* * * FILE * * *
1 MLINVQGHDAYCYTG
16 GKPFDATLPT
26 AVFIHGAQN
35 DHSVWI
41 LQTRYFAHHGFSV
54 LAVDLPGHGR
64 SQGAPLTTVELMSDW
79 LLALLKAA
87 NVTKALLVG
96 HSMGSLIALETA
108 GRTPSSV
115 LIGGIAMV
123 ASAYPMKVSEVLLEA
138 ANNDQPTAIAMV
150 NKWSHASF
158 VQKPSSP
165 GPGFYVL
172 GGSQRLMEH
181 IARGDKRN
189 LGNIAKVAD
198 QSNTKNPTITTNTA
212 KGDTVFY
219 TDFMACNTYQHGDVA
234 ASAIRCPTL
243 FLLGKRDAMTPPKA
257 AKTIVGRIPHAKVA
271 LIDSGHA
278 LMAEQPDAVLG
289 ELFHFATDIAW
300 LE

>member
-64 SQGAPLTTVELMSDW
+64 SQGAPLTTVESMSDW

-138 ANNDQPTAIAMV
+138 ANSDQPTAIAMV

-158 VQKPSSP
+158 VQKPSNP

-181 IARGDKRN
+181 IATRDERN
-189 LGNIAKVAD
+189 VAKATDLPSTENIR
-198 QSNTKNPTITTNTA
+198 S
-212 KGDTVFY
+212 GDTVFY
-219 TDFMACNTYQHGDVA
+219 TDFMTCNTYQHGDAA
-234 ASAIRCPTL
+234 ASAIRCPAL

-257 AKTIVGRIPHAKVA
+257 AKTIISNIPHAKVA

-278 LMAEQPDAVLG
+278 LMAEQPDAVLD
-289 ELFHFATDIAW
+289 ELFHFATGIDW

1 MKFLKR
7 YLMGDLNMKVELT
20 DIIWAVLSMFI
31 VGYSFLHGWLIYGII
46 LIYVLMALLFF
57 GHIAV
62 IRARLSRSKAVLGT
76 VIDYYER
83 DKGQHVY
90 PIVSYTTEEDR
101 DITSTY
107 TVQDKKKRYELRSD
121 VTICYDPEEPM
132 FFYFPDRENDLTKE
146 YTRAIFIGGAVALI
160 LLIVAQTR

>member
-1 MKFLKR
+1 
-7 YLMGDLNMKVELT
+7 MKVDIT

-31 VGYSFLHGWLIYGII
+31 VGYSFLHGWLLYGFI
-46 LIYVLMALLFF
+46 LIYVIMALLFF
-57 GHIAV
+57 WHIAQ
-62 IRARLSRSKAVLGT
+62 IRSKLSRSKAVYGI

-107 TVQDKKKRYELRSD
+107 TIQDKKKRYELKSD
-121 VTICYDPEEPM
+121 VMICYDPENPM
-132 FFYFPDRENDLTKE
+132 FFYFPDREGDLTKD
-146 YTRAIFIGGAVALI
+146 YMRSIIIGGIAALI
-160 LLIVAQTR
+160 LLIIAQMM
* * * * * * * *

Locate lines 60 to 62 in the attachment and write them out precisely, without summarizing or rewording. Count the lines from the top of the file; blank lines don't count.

46 LIYVLMALLFF
57 GHIAV
62 IRARLSRSKAVLGT